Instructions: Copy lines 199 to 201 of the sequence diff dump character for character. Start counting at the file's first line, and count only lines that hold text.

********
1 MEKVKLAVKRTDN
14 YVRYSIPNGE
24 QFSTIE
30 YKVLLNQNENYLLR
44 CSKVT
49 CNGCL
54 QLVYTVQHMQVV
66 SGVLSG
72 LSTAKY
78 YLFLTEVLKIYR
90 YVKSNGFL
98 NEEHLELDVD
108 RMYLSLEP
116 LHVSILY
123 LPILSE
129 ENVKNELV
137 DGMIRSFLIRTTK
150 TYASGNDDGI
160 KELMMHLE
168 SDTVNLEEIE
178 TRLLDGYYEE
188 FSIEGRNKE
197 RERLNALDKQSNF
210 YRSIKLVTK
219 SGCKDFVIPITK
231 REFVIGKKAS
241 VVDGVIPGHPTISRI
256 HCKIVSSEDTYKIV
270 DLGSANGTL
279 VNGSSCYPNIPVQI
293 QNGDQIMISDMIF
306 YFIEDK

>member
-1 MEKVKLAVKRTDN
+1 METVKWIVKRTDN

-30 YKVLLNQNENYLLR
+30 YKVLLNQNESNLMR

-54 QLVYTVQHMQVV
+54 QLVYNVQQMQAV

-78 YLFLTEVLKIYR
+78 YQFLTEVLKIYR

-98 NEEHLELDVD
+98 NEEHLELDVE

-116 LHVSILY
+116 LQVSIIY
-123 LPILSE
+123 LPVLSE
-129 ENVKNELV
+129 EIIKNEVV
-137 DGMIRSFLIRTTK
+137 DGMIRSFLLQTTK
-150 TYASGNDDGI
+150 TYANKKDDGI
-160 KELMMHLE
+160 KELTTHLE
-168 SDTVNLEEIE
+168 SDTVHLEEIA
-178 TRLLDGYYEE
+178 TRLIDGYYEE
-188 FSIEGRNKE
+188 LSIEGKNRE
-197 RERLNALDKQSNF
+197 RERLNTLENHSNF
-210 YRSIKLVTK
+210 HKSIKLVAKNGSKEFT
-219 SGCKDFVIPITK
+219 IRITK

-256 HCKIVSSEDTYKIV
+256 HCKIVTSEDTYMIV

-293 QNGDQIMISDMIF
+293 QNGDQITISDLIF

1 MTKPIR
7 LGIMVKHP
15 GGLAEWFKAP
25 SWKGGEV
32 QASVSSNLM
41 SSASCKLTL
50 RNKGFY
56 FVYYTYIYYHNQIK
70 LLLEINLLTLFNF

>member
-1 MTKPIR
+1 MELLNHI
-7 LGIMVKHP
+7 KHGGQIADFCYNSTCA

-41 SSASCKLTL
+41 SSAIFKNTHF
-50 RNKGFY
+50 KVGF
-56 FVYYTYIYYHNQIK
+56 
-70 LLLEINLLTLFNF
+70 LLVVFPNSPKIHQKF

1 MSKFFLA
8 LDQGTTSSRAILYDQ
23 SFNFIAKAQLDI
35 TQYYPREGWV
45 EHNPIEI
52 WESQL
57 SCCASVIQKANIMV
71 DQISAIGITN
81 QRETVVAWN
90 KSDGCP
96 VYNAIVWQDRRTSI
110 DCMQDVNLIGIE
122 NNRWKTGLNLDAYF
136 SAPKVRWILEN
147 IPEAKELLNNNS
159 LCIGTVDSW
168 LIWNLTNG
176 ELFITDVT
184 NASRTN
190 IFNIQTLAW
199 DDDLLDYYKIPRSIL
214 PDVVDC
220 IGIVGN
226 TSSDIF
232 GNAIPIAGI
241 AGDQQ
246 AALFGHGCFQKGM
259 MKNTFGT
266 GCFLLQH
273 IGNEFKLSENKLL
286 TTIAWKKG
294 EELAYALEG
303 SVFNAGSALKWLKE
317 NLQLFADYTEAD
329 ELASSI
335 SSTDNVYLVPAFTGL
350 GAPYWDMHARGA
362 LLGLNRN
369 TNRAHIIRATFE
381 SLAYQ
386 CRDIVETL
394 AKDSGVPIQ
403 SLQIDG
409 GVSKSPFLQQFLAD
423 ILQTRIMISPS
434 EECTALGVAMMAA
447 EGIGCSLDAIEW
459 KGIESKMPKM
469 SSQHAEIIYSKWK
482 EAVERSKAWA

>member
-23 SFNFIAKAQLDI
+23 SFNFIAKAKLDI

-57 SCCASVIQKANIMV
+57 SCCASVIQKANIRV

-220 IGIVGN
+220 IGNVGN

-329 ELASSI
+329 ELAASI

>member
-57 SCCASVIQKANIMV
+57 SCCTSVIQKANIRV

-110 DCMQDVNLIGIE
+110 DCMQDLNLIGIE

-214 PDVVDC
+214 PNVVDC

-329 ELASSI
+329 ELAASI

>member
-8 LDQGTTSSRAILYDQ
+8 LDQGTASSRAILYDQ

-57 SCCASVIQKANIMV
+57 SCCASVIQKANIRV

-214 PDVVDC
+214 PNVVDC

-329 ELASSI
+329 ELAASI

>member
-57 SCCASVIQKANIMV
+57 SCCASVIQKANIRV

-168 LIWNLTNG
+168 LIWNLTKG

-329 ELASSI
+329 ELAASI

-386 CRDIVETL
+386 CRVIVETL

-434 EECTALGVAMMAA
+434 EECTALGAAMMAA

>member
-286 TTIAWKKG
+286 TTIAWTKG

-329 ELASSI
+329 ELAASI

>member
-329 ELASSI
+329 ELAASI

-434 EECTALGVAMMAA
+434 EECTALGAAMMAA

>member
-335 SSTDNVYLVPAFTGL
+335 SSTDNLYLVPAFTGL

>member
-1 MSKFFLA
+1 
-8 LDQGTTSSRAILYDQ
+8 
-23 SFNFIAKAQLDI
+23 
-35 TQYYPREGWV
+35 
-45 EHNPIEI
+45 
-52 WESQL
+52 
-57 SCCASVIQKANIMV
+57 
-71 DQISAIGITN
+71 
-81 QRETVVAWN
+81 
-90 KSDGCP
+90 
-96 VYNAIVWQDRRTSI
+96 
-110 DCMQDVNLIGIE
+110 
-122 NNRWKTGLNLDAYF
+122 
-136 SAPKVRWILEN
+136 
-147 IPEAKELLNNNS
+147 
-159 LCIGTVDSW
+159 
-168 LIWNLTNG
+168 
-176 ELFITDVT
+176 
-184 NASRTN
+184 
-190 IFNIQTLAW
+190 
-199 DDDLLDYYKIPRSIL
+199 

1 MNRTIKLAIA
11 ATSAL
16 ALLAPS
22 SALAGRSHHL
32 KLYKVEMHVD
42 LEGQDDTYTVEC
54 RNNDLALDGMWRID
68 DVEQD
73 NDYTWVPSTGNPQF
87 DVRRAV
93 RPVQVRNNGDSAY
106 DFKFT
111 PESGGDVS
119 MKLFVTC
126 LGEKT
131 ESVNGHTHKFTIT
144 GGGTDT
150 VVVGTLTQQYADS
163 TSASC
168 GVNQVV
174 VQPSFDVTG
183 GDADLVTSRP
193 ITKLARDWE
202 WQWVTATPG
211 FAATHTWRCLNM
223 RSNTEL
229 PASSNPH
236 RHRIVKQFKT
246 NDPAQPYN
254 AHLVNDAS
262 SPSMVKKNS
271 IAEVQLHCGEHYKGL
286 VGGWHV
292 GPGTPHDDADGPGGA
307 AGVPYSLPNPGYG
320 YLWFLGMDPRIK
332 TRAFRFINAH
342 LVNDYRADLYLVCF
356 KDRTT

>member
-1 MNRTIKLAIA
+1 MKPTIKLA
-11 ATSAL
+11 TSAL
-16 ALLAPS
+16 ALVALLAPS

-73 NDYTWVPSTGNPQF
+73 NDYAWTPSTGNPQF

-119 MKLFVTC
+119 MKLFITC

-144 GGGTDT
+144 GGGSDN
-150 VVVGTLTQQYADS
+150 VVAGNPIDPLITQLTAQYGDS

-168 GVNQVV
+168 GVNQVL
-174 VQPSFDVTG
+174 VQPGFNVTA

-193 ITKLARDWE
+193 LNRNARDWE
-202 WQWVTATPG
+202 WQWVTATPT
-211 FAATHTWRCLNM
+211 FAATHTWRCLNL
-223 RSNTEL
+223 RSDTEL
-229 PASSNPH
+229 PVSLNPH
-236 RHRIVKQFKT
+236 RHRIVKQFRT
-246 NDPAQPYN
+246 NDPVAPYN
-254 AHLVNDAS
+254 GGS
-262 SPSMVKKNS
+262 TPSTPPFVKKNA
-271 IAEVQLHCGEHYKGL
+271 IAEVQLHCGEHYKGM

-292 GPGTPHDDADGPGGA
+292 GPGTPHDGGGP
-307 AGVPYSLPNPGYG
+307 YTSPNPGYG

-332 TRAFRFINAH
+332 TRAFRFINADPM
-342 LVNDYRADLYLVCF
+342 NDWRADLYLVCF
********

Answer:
+8 
-23 SFNFIAKAQLDI
+23 